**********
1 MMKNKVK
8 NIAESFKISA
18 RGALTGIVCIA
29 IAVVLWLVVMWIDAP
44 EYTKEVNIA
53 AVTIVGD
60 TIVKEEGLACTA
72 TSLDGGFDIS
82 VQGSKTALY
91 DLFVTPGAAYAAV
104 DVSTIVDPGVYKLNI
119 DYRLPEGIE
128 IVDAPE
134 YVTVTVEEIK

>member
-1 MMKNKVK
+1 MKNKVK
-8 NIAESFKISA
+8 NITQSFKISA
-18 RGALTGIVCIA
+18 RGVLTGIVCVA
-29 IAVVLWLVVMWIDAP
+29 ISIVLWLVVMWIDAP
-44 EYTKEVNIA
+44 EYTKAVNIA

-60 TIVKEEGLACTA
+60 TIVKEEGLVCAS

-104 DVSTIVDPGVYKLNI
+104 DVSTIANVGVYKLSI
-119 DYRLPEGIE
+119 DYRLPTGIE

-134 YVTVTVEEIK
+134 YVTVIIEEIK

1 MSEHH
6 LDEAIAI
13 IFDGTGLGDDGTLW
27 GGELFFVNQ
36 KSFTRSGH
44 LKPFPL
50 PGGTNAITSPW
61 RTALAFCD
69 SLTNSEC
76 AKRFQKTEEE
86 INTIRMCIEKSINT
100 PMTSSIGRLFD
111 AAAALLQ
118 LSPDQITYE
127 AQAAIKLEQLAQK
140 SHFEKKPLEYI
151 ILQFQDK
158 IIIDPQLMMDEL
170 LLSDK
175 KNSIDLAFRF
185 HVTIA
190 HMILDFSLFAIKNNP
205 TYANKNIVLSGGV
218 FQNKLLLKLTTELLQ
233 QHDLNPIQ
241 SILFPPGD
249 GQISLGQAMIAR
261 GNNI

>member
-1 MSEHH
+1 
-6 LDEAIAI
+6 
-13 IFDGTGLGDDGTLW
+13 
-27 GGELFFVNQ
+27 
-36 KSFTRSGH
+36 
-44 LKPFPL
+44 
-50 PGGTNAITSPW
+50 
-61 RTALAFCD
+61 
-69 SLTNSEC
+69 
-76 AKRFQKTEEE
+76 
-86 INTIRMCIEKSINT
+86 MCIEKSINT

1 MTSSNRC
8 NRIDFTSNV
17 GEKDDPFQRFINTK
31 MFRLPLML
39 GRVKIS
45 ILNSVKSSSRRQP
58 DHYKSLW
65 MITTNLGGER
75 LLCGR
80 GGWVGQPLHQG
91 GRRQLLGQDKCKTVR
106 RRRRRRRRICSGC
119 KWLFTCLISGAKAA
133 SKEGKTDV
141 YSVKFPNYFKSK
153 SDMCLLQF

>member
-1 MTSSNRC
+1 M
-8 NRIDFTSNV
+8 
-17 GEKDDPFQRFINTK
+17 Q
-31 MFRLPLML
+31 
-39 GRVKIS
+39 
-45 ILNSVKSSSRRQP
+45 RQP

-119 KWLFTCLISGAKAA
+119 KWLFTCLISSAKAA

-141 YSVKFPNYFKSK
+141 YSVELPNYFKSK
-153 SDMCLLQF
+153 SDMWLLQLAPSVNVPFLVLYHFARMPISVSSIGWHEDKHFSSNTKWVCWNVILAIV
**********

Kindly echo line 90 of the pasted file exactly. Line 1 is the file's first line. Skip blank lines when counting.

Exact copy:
45 ILNSVKSSSRRQP